Tinder Says Stop Hyping Your TikTok and Insta Handles

Tinder Says Stop Hyping Your TikTok and Insta Handles

Rules are the tacky glue that holds the popsicle stick planks of any functional society, or elementary school engineering project, together. I’m sure Hobbes or Hegel once said that. Probably, we need laws to keep back the forceful waves of universal chaos. Or at least Tinder thinks so.

The dating app is instituting new community guidelines, starting today that bar and restrict behaviours previously allowed (and in some cases ran rampant) on the platform. Social media handles, business promos, sex work, couples profiles, and posting private chats in public forums are all officially against the rules, according to Tinder’s newly updated principles.

If you do post a social handle or a link in your bio, Tinder will remove it. Instead of poly couples posting together, Tinder says you need separate bios and encourages users to use the “relationship types” profile feature to indicate their preferences. Users can’t post private messages or images from others in their profile or elsewhere (without consent). There’s no fundraising, campaigning, or “compensated relationships” allowed. “Don’t use Tinder to find your sugarmamma,” the new rules quip.

To aid enforcement, the company encourages users to report accounts engaging in any of the above, unbecoming activity. From there, Tinder can issue warnings or opt to remove an account based on the severity of any violation. “We reserve the right to investigate and/or terminate accounts without a refund of any purchases if we find you have misused the Service or behaved in a way Tinder deems inappropriate, unlawful, or in violation of our Community Guidelines,” the app notes in its policy.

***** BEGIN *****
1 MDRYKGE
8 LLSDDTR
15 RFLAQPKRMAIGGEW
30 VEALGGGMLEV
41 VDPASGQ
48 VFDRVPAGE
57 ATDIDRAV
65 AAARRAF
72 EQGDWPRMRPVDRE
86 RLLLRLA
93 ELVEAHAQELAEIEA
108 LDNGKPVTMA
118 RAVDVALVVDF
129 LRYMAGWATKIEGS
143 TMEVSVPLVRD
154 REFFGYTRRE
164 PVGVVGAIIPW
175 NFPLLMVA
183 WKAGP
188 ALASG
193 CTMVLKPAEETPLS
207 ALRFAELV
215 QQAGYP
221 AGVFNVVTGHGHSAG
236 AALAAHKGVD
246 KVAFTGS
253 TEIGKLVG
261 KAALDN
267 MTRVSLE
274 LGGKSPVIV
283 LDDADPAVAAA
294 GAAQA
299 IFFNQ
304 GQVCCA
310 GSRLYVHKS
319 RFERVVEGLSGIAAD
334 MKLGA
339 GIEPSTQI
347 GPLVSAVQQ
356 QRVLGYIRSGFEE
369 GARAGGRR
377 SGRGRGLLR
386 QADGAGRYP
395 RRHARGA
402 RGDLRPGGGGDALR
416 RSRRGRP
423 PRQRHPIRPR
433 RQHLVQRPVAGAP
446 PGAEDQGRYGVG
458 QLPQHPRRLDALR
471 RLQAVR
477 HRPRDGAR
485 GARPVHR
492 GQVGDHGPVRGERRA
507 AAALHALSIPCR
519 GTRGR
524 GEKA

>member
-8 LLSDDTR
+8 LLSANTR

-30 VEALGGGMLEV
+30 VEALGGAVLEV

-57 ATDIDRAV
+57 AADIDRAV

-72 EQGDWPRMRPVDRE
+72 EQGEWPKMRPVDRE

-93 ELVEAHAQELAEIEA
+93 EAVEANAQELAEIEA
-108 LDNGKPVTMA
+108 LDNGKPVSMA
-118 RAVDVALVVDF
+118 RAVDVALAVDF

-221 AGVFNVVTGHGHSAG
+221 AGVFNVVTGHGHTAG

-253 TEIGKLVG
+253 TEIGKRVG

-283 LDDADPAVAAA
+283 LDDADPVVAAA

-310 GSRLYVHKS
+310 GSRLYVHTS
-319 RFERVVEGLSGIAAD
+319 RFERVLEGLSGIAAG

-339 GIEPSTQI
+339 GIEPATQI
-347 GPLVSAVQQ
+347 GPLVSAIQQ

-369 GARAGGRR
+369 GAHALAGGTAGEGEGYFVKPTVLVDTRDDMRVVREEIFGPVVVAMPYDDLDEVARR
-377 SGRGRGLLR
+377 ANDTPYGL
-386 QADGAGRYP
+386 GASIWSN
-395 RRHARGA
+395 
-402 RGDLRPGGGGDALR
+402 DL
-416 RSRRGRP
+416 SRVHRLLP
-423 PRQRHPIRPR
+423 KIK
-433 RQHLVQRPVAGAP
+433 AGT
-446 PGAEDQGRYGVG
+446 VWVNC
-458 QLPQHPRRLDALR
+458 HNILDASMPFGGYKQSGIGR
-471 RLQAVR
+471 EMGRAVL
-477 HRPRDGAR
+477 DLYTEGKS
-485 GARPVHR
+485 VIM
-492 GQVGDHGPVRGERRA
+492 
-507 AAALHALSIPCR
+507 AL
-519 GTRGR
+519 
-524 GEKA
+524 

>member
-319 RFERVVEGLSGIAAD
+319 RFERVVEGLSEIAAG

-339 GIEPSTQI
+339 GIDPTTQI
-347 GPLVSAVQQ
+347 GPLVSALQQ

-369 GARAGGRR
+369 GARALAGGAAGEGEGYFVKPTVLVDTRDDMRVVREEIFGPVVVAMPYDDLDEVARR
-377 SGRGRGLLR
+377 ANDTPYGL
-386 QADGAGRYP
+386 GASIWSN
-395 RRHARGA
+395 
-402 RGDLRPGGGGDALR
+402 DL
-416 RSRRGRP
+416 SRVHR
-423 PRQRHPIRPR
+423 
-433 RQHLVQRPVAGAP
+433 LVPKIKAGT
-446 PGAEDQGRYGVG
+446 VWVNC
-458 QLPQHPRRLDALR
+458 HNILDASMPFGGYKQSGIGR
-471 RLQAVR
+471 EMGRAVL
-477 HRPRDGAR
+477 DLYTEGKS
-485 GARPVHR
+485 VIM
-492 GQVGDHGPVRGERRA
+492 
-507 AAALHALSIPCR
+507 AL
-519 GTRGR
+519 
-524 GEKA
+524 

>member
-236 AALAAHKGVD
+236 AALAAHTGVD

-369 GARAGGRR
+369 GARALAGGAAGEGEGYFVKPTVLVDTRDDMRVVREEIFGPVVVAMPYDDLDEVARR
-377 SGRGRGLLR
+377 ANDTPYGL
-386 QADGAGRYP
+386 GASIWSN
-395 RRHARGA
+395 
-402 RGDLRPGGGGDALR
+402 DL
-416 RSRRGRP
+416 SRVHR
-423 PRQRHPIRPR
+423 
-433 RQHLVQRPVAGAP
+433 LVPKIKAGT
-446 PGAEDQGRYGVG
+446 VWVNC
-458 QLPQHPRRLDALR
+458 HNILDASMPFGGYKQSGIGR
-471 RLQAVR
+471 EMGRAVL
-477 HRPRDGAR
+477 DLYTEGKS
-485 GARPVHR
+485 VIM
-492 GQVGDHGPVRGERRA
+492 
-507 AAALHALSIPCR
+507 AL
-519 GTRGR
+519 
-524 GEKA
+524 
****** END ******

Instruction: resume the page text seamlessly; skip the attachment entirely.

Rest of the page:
“The updated Community Guidelines come as part of Tinder’s continuous efforts to make the app a fun and safe place to meet new people,” the company wrote in a press release about the changes. Through re-focusing the hook-up app away from unintended uses like gaining Instagram followers, promoting an Only Fans account, or finding a third for your stale relationship — Tinder is seemingly trying to become a virtual place for real human connection.

Since the app came on the scene in 2012, Tinder has gone through the cycle of defining modern dating and come out the other side as kind of a well-worn joke. Amid the sea of other digital dating and hook-up tools like the more curated Hinge, heteronormative Bumble, straightforward Grindr grid, and profile-intensive OkCupid, etc… Tinder seems to have fallen into a cultural niche that concisely amounts to “a messy app for people not looking for anything too serious.” But the company is trying to challenge that assumption and shift public perception — also it says it wants to help the youth.

“The majority of Tinder’s members are 18-25, and Tinder is often their first dating experience. To guide these younger daters as they start their dating journey, Tinder is using this policy refresh to remind and educate members about healthy dating habits — both online and in real life,” said Ehren Schlue, a company exec, in the pre-prepared statement.

Couple posts (i.e. unicorn hunters) are a notorious scourge of women seeking women on the platform. Financial scams are abound on the app. Minor influencers looking to climb the social media ranks are liable to appear at every swipe. Many a Tinder weirdo have been exposed in viral online posts. So, on paper, all of the new rules seem like decent and welcome adjustments. But it’s also a little bit sad to imagine one of original wild wests of dating apps reined in.

Tinder has never been a beacon of “healthy dating habits.” Sure, people may make long-term connections there (full disclosure: this author included). But those have always seemed like more of an accidental miracle than the norm. Tinder says that about 40% of its users are seeking a long term relationship. But how does that mesh with the 60% that are there for something else? What about those for whom the app is the destination, not part of a journey? What app-based harbour will offer refuge to those seeking a good time (or a place to hype their travel Insta/Soundcloud mixtape), and not a long time?

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